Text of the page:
12. Find an encouraging support network that can help you through the bad times and celebrate your successes with you (mine is on Facebook but it can be anywhere and in multiple locations). This is hugely critical. If anyone is trying to tear you down while on your journey, you need to avoid them or figure out how to make them part of the team. There is no middle ground on this. The journey can be very hard without the strength that comes from this network.
13. Celebrate every victory (no matter how insignificant it may seem) with your support group. Capture the victories in some way like pictures of clothes you’re giving away now because they are too small. I have a photo of the two sales tags for the pair of 3X slacks I bought in August 2012 and the 0X pair I bought in April 2013 (you can see them on my Flickr set It’s inspirational to see the change. Periodically celebrate with something special at a key milestone like 10pounds lost or dropped a dress size. While a planned food treat is ok, try to make the celebration a non-food event like a spa visit or something you couldn’t do before like hang gliding or getting a new top in a smaller size. My one year anniversary gift was a pendant on a 19inch chain. I had lost enough weight that my neck was now small enough for the chain to look great while feeling comfortable rather than choking me. And it’s now a constant reminder when I wear it that I have lost all that weight.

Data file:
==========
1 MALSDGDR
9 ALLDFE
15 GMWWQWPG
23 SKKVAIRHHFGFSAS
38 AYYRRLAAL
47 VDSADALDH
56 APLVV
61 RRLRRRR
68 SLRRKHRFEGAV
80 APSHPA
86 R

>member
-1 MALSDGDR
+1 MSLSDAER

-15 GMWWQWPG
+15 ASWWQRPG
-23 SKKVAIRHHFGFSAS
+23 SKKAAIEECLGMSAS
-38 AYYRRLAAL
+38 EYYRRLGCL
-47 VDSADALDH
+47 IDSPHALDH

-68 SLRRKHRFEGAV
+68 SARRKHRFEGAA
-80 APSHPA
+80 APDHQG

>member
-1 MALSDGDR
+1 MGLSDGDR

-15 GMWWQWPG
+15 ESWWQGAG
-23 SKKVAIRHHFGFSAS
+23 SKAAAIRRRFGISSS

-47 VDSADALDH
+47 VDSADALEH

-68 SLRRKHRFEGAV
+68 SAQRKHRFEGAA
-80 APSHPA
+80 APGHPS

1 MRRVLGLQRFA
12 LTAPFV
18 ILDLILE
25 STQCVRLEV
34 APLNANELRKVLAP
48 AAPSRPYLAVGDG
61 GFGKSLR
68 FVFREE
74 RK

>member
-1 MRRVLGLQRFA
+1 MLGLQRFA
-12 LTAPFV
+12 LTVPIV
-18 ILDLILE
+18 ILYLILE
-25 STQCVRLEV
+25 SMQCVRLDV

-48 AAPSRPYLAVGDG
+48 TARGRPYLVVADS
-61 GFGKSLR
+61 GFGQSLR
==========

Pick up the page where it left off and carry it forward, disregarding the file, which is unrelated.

14. Build a health team especially if you are seriously overweight or have health issues. My team increased this year and includes my primary care physician (also does acupuncture), a chiropractor, physical therapists, dentist, ENT doctor, regular eye doctor and glaucoma specialist, and a master fitness trainer. I don’t need them all the time but I have professionals that I trust and can work with when needed.
15. Exercise is critical but it doesn’t need to be strenuous especially if you are very out of shape like I am. My exercise plan is coordinated with my health care professionals because of health issues. I found that as I lost weight, I also lost mass. I felt that I should be getting stronger but I was not. My physical therapist reminds me periodically that the weight (the fat) gave me strength. As I lost it the muscles were not yet strong enough to support the weight that still remained. But I can’t exercise at superhuman level to rebuild the muscles yet. It will happen but that will take some time.  One of the worst things you can do is push yourself so hard that you get an injury that sets you back.